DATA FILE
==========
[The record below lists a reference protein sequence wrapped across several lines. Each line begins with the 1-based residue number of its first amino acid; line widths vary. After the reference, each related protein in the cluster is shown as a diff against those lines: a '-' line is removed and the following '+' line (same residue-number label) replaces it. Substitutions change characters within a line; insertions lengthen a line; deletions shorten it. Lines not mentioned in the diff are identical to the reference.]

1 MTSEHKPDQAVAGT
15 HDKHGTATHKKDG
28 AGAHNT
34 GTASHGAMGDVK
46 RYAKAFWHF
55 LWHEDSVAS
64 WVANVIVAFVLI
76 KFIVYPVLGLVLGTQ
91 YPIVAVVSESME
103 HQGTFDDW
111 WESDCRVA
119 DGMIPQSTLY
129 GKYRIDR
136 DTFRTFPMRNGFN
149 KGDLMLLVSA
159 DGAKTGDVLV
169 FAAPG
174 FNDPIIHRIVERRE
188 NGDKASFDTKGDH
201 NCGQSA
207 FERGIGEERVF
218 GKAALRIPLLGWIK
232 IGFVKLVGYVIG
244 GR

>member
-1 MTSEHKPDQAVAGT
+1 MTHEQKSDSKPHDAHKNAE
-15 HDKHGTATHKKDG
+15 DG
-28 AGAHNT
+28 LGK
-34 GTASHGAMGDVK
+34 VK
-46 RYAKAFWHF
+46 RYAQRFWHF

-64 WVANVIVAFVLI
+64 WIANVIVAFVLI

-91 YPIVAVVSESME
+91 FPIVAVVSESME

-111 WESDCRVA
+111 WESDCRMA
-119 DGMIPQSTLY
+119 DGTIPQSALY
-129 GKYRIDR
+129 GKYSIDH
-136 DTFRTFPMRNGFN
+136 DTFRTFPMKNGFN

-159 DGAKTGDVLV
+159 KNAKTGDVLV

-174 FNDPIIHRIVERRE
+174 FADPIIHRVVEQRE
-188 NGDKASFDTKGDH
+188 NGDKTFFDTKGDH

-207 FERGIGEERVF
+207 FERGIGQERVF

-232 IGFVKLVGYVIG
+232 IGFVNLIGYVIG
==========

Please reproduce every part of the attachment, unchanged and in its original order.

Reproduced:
[The record below lists a reference protein sequence wrapped across several lines. Each line begins with the 1-based residue number of its first amino acid; line widths vary. After the reference, each related protein in the cluster is shown as a diff against those lines: a '-' line is removed and the following '+' line (same residue-number label) replaces it. Substitutions change characters within a line; insertions lengthen a line; deletions shorten it. Lines not mentioned in the diff are identical to the reference.]

1 MTSEHKPDQAVAGT
15 HDKHGTATHKKDG
28 AGAHNT
34 GTASHGAMGDVK
46 RYAKAFWHF
55 LWHEDSVAS
64 WVANVIVAFVLI
76 KFIVYPVLGLVLGTQ
91 YPIVAVVSESME
103 HQGTFDDW
111 WESDCRVA
119 DGMIPQSTLY
129 GKYRIDR
136 DTFRTFPMRNGFN
149 KGDLMLLVSA
159 DGAKTGDVLV
169 FAAPG
174 FNDPIIHRIVERRE
188 NGDKASFDTKGDH
201 NCGQSA
207 FERGIGEERVF
218 GKAALRIPLLGWIK
232 IGFVKLVGYVIG
244 GR

>member
-1 MTSEHKPDQAVAGT
+1 MTHEQKSDSKPHDAHKNAE
-15 HDKHGTATHKKDG
+15 DG
-28 AGAHNT
+28 LGK
-34 GTASHGAMGDVK
+34 VK
-46 RYAKAFWHF
+46 RYAQRFWHF

-64 WVANVIVAFVLI
+64 WIANVIVAFVLI

-91 YPIVAVVSESME
+91 FPIVAVVSESME

-111 WESDCRVA
+111 WESDCRMA
-119 DGMIPQSTLY
+119 DGTIPQSALY
-129 GKYRIDR
+129 GKYSIDH
-136 DTFRTFPMRNGFN
+136 DTFRTFPMKNGFN

-159 DGAKTGDVLV
+159 KNAKTGDVLV

-174 FNDPIIHRIVERRE
+174 FADPIIHRVVEQRE
-188 NGDKASFDTKGDH
+188 NGDKTFFDTKGDH

-207 FERGIGEERVF
+207 FERGIGQERVF

-232 IGFVKLVGYVIG
+232 IGFVNLIGYVIG